Bathroom ceiling vent fan, heater, light combination (C) Daniel Friedman Bathroom Vent Exhaust Fan Size Requirements & Noise Levels
Suggestions for choosing a bathroom exhaust fan by capacity & sone or noise level

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Bath exhaust vent fan sizing & noise rating choices: here we explain how to determine the necessary capacity in CFM for a bathroom exhaust fan; how to choose a bath vent fan based on its noise level rating in sones.

This article series explains why bathroom vent fans are needed and describes good bath vent fan choices, necessary fan capacity, and good bath vent fan and vent-duct installation details.

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Bathroom Vent Fan Capacity & Vent Fan Noise Suggestions

Kitchen exhaust fan vent outside terminatinon - through attic, asbestos fabric (C) Daniel FriedmanFan capacity measured in CFM: Bathroom vent fan capacity is measured in CFM (Cubic Feet per Minute) of air that the fan can move. Keep in mind that the CFM capacity of a bathroom vent fan will be reduced by long or irregularly exhaust ducting.

The bath vent fan CFM capacity should be slightly more than the number of square feet of floor of the bathroom area being vented.

Multiply the bathroom floor area in square feet by 1.07. For example, a 10' x 10' square bathroom floor area (100 sq.ft. of area) multiplied by 1.07 yields a 107 CFM bath fan requirement.

Since bath vent fans are not sold at exactly such odd numbers, buy a vent fan whose capacity is the nearest number just above the calculated CFM required.

The huge exhaust fan shown in our attic photo at left was as noisy as hell. When it worked. The blower assembly shook so much that the installer had provided an (asbestos fabric) vibration dampener to avoid shaking the roof sheathing.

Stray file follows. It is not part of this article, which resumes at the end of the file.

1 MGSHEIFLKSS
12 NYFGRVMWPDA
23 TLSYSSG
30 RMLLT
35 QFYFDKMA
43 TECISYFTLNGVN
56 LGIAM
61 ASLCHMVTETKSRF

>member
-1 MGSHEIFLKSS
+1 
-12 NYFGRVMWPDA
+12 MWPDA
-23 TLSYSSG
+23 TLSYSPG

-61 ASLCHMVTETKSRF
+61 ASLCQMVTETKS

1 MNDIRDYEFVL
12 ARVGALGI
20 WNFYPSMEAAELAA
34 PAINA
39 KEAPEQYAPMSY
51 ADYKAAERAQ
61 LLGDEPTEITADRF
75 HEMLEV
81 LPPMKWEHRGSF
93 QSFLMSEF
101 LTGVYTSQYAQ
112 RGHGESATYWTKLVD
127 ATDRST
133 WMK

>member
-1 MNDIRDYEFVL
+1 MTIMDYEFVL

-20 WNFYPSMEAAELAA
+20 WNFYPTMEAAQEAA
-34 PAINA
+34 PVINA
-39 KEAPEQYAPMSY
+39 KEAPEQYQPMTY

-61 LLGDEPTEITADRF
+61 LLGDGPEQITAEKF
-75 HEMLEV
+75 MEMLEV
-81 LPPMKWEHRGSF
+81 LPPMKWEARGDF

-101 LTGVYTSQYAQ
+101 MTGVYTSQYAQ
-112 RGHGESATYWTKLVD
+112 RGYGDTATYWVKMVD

Required Bath Vent Fan CFM = (SQFT of bath floor area) x 1.07

Use a still larger CFM bath vent fan if your bathroom includes facilities that generate extra levels of moisture such as whirlpool bath tubs, Jacuzzis™, steam bath, or if occupants (like my daughter Mara) like to take very long hot showers.

Bathroom Exhaust Fan Noise Ratings

Fan noise is measured in sones: When purchasing a bathroom vent fan also ask about its sones rating. Sones is a measure of appliance noise. Sones is a linear scale of loudness. Higher sones means a noisier fan. Since bath fan noise often annoys building occupants, a noisy fan will often not be used as much as it should. One "sone" is about as loud as a typical home refrigerator.

Four "sones" is about as loud as normal conversation. Orchestral music has a loudness ranging from 1 to 64 Sones.

A higher CFM fan will also have higher sones, but as fan motor and housing quality vary, you may find a higher CFM fan that produces lower sones than some of its competitors. People's subjective experience of sound is a bit complicated. For example, the perceived noisiness of a fan depends also on the frequency of the sound that it is emitting.

Best choice for a bathroom vent fan:

Look for a high CFM low-Sones bath vent fan. If you don't you may find that people just won't turn on the bathroom exhaust fan - the noise may be too annoying.

Really? Rob Walker, writing for The Workologist in the New York Times pointed out that in some situations such as a bathroom lacking good sound insulation and located next to workplace offices or a conference room, having a noisy bathroom vent fan can improve privacy and avoid unpleasant distractions by masking bathroom noises. [1] When the business is ready to spend on better building soundproofing and sound privacy see these articles where we explain how to track down the sources of building noises and how to improve sound control or privacy in buildings.

Meanwhile, possibly a better solutions to masking bathroom noises on-the-cheap would be a white noise machine that can be left-on during working hours rather than a horrible noisy vent fan that drives everybody crazy and is switched on and off when the bathroom is in use.

Design for Very Quiet Kitchen and Bath Vent Fans

Vent fan manufacturers such as Fantech provide remote fan models. The fan blower/motor assembly is located remote from the air intake in the area to be vented, minimizing fan noise in the building.

For example a bathroom ceiling vent register may be connected by an eight foot or longer duct to a fan located in the building attic where noise transmission to the interior of the building is minimized. Of course the attic vent fan/motor is also connected by further ductwork to blow vented air and moisture outdoors.


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